version and zero-paged (PowerPC only)
with function fairly clear from the name.
contains three numbers: highwater, lowwater and frequency.
If BSD-style process accounting is enabled these values control
its behaviour. If free space on filesystem where the log lives
goes below lowwater percent accounting suspends. If free space gets
above highwater percent accounting resumes. Frequency determines
how often the kernel checks the amount of free space (value is in
seconds). Default values are 4, 2 and 30.
That is, suspend accounting if <= 2% of space is free; resume it
if >= 4% of space is free; consider information about amount of free space
valid for 30 seconds.
This file holds the value of the kernel
capability bounding set
(expressed as a signed decimal number).
This set is ANDed against the capabilities permitted to a process
(new in Linux 2.5) provides finer control over the form of
a core filename than the obsolete
file described below.
The name for a core file is controlled by defining a template in
The template can contain % specifiers which are substituted
by the following values when a core file is created:
%% A single % character
%p PID of dumped process
%u real UID of dumped process
%g real GID of dumped process
%s number of signal causing dump
%t time of dump (secs since 0:00h, 1 Jan 1970)
%h hostname (same as the 'nodename'
returned by uname(2))
%e executable filename
A single % at the end of the template is dropped from the
core filename, as is the combination of a % followed by any
character other than those listed above.
All other characters in the template become a literal
part of the core filename.
The maximum size of the resulting core filename is 64 bytes.
The default value in this file is "core".
For backward compatibility, if
does not include "%p" and
is non-zero, then .PID will be appended to the core filename.
can be used control the naming of a core dump file on Linux 2.4.
If this file contains the value 0, then a core dump file is simply named
If this file contains a non-zero value, then the core dump file includes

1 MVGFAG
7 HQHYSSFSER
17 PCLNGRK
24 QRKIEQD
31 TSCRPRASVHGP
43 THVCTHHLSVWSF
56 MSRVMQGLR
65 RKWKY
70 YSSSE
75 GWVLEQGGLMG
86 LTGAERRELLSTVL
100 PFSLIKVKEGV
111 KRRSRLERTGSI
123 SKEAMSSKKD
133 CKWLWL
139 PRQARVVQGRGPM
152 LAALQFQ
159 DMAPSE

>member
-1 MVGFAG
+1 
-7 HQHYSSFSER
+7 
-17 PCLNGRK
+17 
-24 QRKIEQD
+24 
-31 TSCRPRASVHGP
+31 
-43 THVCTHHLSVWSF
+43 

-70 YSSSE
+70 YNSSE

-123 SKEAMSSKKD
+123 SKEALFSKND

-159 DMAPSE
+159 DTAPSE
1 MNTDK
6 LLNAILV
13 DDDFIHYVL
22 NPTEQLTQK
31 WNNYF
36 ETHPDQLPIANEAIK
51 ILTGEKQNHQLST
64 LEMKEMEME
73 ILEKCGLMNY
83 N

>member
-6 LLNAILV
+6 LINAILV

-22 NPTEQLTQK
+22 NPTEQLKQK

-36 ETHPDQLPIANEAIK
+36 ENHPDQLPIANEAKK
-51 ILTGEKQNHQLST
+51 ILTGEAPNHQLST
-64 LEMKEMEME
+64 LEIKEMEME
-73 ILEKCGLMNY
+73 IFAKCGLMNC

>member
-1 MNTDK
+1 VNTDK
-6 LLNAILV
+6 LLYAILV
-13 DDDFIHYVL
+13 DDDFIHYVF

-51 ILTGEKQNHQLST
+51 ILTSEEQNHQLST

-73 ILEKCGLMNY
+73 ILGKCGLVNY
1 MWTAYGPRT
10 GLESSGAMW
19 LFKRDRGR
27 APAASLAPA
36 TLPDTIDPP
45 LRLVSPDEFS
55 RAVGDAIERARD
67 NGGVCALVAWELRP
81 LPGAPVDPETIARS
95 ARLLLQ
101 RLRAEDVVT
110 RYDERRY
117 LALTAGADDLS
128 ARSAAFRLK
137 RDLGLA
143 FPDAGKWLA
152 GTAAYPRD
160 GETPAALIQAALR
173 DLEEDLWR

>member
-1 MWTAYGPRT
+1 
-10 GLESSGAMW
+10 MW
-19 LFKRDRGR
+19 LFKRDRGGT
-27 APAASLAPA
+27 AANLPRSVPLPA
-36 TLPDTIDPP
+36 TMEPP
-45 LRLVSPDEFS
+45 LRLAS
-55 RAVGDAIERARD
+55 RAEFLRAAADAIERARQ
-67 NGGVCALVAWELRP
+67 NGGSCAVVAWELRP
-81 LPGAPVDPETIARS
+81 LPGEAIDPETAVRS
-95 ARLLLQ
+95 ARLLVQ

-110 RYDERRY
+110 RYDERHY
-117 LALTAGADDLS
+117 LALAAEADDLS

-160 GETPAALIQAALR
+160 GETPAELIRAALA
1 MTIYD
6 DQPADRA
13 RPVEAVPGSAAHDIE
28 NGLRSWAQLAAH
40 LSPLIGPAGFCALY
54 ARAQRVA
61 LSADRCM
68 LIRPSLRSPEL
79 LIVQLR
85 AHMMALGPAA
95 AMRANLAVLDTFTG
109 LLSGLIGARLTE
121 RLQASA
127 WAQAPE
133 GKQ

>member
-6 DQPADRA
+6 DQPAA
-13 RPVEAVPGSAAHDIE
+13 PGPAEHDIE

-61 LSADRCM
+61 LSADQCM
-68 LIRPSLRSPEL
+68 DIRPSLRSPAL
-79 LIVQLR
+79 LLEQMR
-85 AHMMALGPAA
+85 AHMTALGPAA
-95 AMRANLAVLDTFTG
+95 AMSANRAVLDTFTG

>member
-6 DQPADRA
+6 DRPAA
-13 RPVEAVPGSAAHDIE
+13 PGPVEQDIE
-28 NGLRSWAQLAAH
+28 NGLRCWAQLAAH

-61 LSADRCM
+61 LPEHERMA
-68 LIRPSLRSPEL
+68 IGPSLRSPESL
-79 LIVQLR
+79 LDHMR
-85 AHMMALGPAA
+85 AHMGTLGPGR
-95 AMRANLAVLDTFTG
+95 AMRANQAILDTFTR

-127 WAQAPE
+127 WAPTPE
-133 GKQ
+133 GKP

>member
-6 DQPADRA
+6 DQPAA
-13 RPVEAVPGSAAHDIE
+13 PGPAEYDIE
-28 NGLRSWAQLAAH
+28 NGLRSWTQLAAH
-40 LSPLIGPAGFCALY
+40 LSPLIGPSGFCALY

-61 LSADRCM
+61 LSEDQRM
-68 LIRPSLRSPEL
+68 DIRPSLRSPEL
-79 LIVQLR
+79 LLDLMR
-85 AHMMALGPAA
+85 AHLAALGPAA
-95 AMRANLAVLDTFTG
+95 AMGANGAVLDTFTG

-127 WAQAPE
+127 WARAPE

the process ID in a name of the form
controls the handling of Ctrl-Alt-Del from the keyboard.
When the value in this file is 0, Ctrl-Alt-Del is trapped and
sent to the
program to handle a graceful restart.
When the value is > 0, Linux's reaction to a Vulcan
Nerve Pinch (tm) will be an immediate reboot, without even
syncing its dirty buffers.
Note: when a program (like dosemu) has the keyboard in 'raw'
mode, the ctrl-alt-del is intercepted by the program before it
ever reaches the kernel tty layer, and it's up to the program
to decide what to do with it.
contains the path for the hotplug policy agent.
The default value in this file "/sbin/hotplug".
- /proc/sys/kernel/domainname and /proc/sys/kernel/hostname
can be used to set the NIS/YP domainname and the
hostname of your box in exactly the same way as the commands
domainname and hostname, i.e.:
# echo "darkstar" > /proc/sys/kernel/hostname
# echo "mydomain" > /proc/sys/kernel/domainname
has the same effect as
# hostname "darkstar"
# domainname "mydomain"
Note, however, that the classic darkstar.frop.org has the
hostname "darkstar" and DNS (Internet Domain Name Server)
domainname "frop.org", not to be confused with the NIS (Network
Information Service) or YP (Yellow Pages) domainname. These two
domain names are in general different. For a detailed discussion
(PowerPC only) If this file is set to a non-zero value,
the PowerPC htab
(see kernel file Documentation/powerpc/ppc_htab.txt) is pruned
each time the system hits the idle loop.
(PowerPC only) This file
contains a flag that controls the L2 cache of G3 processor
boards. If 0, the cache is disabled. Enabled if nonzero.
is described by the kernel source file Documentation/kmod.txt.
This file defines
a system-wide limit specifying the maximum number of bytes in
a single message written on a System V message queue.
This file defines the system-wide limit on the number of
message queue identifiers.
(This file is only present in Linux 2.4 onwards.)
This file defines a system-wide paramter used to initialise the
setting for subsequenly created message queues.
setting specifies the maximum number of bytes that may be written to the
- /proc/sys/kernel/ostype and /proc/sys/kernel/osrelease
give substrings of
- /proc/sys/kernel/overflowgid and /proc/sys/kernel/overflowuid
These files duplicate the files
gives read/write access to the kernel variable
If this is zero, the kernel will loop on a panic; if nonzero
it indicates that the kernel should autoreboot after this number
of seconds. When you use the
software watchdog device driver, the recommended setting is 60.
This file (new in Linux 2.5) controls the kernel's behaviour when an oops
BUG is encountered. If this file contains 0, then the system
tries to continue operation. If it contains 1, then the system